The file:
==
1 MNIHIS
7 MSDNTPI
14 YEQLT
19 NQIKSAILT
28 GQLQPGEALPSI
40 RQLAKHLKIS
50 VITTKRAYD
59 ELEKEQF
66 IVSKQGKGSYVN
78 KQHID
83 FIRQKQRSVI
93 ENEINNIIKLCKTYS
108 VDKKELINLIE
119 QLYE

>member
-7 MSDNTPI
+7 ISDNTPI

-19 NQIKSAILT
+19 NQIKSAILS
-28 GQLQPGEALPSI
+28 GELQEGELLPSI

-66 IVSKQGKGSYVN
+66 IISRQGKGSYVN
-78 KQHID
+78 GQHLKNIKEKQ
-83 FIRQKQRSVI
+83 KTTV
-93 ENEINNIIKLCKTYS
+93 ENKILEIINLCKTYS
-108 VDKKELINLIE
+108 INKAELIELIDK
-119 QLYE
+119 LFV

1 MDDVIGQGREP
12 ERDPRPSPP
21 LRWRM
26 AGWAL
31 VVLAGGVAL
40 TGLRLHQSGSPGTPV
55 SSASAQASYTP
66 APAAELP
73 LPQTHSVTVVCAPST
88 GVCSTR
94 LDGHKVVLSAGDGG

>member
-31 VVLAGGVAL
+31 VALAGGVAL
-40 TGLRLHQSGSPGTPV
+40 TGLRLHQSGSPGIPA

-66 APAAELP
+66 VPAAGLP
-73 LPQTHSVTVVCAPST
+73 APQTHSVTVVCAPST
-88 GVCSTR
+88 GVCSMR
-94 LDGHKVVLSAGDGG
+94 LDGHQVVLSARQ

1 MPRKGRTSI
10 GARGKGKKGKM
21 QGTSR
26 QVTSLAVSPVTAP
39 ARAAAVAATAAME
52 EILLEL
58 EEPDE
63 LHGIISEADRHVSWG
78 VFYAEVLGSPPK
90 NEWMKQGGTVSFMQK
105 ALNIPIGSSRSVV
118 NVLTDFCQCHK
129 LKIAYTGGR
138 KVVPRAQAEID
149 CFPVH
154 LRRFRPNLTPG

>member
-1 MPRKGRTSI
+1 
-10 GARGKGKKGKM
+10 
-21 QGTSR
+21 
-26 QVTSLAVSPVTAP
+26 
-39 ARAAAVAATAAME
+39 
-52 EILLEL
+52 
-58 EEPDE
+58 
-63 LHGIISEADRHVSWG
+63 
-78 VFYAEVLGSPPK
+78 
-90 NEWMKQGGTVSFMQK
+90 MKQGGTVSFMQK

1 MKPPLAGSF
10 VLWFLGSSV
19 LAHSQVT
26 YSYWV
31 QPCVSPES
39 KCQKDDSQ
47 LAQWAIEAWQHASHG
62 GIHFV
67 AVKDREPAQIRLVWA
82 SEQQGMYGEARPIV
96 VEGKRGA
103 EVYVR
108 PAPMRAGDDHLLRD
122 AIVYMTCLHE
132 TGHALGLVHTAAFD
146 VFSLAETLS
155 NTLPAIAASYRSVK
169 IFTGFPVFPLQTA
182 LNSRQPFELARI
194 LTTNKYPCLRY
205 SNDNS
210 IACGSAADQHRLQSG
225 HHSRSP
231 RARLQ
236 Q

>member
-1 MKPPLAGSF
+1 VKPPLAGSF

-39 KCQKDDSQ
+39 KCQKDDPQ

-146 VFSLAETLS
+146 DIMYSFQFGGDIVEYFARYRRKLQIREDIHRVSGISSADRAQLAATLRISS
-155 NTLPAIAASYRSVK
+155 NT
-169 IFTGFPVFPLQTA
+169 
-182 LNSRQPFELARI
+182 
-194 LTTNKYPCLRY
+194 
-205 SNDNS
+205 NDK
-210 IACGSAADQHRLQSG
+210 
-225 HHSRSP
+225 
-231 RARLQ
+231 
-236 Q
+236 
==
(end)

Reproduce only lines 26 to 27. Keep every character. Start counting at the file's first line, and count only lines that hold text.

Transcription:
-83 FIRQKQRSVI
+83 KTTV